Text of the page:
Liars generally know that they will be found out at some point. But, in the mean time, they get a thrill out of confusing and confounding those who try to hold them accountable, because all they need are a few more lies to cloud the issue until they wear their accusers out. Most people walk away from a confrontation with a lair with nothing more than that knowledge. He/she is a liar. They get no satisfaction from it, though, as the liar is hardly ever punished, because they leverage their "benefit of the doubt" to the furthest extreme.
For those of us who try desperately to maintain the truth at all times and at all costs, integrity is important. We recognize that if we lie in one instance and it is found out (as it likely always will be) we will not have the faith of others to sustain us when we have no proof. So, we dare not lie.
Which of the two philosophies above best describe that of the U.S. Government?
While I would love to blindly accept that the death of Antonin Scalia was a mere heart attack, it is much more difficult to take it on face value after witnessing (via silent video) the death of LaVoy Finicum. Government agents who feel comfortable not only shooting and killing a man trying to surrender, but providing video evidence of it with the assurance that the media will bring out all of the reaffirming testimony needed to defend their actions, are just as likely to participate in the murder of a Supreme Court justice for the "better good."
Personally, I find it curious that Scalia's death should happen so close to handing the Obama Administration a defeat on the Clean Power Plan it had negotiated with the UN. It was a slap in the face to Obama personally, who bragged to world leaders that the plan would be upheld in the United States. When the Supreme Court allowed for the EPA rule to go unenforced while the appeal is heard in a lower court, it sent environmentalists into hysteria. It made the president look bad.
The sense of underhandedness is only emboldened by the lack of an autopsy. The idea that an otherwise healthy individual, even at 79, should not have the cause of death substantiated by an autopsy seems absurd, especially when it is a Supreme Court justice. That should be a no-brainer. Don't get me wrong, someone who could assassinate a Supreme Court justice would certainly be able to mask whatever poison they used well enough to make it look like a simple heart-attack, it worked with Breitbart.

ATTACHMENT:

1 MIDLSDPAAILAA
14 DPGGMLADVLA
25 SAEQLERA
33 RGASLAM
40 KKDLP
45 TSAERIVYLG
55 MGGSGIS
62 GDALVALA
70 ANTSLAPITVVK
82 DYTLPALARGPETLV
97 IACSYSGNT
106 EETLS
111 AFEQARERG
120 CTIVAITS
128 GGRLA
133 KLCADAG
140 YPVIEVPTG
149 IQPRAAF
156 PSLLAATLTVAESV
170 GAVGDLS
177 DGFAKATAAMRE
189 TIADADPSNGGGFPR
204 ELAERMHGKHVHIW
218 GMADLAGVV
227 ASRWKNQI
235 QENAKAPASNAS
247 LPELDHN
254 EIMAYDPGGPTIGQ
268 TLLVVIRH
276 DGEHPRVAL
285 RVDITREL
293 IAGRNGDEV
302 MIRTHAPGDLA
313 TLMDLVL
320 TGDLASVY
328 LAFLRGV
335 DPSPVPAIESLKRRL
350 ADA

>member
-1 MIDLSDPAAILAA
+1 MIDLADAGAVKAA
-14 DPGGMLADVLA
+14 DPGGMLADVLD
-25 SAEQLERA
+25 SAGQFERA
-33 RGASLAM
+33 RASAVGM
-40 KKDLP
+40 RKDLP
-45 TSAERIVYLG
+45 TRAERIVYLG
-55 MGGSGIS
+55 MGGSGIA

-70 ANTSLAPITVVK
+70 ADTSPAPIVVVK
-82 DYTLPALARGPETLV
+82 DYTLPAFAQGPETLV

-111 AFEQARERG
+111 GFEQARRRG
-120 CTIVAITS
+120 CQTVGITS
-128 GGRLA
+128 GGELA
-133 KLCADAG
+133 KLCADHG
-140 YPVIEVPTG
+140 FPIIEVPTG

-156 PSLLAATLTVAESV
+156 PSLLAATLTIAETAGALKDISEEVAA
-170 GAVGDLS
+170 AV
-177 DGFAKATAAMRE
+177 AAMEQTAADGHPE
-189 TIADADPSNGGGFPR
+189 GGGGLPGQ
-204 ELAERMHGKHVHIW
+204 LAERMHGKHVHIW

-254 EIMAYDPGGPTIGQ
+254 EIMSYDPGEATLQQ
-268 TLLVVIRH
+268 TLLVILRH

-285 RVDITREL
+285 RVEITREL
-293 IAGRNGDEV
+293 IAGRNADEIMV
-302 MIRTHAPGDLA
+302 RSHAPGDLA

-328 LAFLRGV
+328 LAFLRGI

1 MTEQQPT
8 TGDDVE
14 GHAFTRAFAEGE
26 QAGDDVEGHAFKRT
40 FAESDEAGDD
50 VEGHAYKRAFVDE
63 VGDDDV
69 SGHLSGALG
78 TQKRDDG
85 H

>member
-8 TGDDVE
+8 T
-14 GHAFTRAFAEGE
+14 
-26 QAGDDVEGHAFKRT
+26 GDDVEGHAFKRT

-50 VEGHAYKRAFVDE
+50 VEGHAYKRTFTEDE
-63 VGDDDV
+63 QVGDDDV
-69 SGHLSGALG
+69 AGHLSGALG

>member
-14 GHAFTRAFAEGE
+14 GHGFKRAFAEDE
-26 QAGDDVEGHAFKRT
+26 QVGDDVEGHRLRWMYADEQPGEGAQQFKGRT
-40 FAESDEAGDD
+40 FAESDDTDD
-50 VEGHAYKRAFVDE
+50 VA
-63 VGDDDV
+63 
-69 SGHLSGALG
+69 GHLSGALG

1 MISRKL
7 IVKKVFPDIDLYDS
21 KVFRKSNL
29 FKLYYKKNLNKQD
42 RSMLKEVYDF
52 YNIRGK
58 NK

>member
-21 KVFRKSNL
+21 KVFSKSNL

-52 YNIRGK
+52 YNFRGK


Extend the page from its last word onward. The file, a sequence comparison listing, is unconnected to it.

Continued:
But, the point I am trying to make here is it doesn't matter if Scalia was assassinated by nefarious goons in Obama's circle of influence or not. It is within Obama's nature and ability to order it done and there are enough obedient sycophants to do it. The Obama Administration is not known for it's integrity, or I might have some doubt. They have not earned that trust and so I am free to think the worst.
The biggest problem I have is that I can't shake the idea that Obama and his goons are proud of themselves for it, that they revel in the new power they have exerted over the Court just as Obama seems poised to issue so many new Executive Orders, most of which would probably have been confounded by the Supreme Court. But not now. Not, if the other conservatives on the court wish to live.
This is the Banana Republic we have allowed to exist by the weakness of the Republican Party and the lack of integrity in our government. There is no stomach to do the "hard" things of holding the line, of going to the mats over Constitutional issues. As Sun Tzu said: Kill one; terrify thousands.